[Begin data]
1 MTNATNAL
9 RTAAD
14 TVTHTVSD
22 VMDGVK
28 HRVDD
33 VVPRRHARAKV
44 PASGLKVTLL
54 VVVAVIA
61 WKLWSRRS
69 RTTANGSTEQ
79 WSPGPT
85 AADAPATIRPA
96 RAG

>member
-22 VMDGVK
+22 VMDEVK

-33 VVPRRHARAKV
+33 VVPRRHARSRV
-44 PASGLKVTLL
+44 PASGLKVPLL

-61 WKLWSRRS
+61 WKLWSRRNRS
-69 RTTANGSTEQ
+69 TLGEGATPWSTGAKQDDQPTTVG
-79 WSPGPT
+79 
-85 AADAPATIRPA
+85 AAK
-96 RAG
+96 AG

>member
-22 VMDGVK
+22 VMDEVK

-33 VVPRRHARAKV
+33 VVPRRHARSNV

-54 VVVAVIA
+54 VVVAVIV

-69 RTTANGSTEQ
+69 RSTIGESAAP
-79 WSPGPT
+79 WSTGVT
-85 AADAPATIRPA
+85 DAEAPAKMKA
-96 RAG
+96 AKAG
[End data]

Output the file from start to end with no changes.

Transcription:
1 MTNATNAL
9 RTAAD
14 TVTHTVSD
22 VMDGVK
28 HRVDD
33 VVPRRHARAKV
44 PASGLKVTLL
54 VVVAVIA
61 WKLWSRRS
69 RTTANGSTEQ
79 WSPGPT
85 AADAPATIRPA
96 RAG

>member
-22 VMDGVK
+22 VMDEVK

-33 VVPRRHARAKV
+33 VVPRRHARSRV
-44 PASGLKVTLL
+44 PASGLKVPLL

-61 WKLWSRRS
+61 WKLWSRRNRS
-69 RTTANGSTEQ
+69 TLGEGATPWSTGAKQDDQPTTVG
-79 WSPGPT
+79 
-85 AADAPATIRPA
+85 AAK
-96 RAG
+96 AG

>member
-22 VMDGVK
+22 VMDEVK

-33 VVPRRHARAKV
+33 VVPRRHARSNV

-54 VVVAVIA
+54 VVVAVIV

-69 RTTANGSTEQ
+69 RSTIGESAAP
-79 WSPGPT
+79 WSTGVT
-85 AADAPATIRPA
+85 DAEAPAKMKA
-96 RAG
+96 AKAG